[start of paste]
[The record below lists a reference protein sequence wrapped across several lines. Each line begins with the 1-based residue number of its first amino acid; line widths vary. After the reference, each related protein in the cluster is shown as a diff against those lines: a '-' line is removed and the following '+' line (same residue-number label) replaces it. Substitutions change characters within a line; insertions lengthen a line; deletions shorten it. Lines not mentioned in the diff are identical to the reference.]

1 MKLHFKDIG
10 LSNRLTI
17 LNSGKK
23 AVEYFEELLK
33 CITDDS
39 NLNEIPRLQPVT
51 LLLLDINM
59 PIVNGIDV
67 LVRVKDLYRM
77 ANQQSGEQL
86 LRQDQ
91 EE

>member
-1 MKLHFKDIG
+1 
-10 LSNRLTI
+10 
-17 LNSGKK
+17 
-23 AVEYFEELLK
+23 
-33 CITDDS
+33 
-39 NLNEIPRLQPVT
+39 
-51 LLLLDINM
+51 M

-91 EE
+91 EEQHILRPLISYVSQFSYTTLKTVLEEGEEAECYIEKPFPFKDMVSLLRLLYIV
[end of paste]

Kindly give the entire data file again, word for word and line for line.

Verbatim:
[The record below lists a reference protein sequence wrapped across several lines. Each line begins with the 1-based residue number of its first amino acid; line widths vary. After the reference, each related protein in the cluster is shown as a diff against those lines: a '-' line is removed and the following '+' line (same residue-number label) replaces it. Substitutions change characters within a line; insertions lengthen a line; deletions shorten it. Lines not mentioned in the diff are identical to the reference.]

1 MKLHFKDIG
10 LSNRLTI
17 LNSGKK
23 AVEYFEELLK
33 CITDDS
39 NLNEIPRLQPVT
51 LLLLDINM
59 PIVNGIDV
67 LVRVKDLYRM
77 ANQQSGEQL
86 LRQDQ
91 EE

>member
-1 MKLHFKDIG
+1 
-10 LSNRLTI
+10 
-17 LNSGKK
+17 
-23 AVEYFEELLK
+23 
-33 CITDDS
+33 
-39 NLNEIPRLQPVT
+39 
-51 LLLLDINM
+51 M

-91 EE
+91 EEQHILRPLISYVSQFSYTTLKTVLEEGEEAECYIEKPFPFKDMVSLLRLLYIV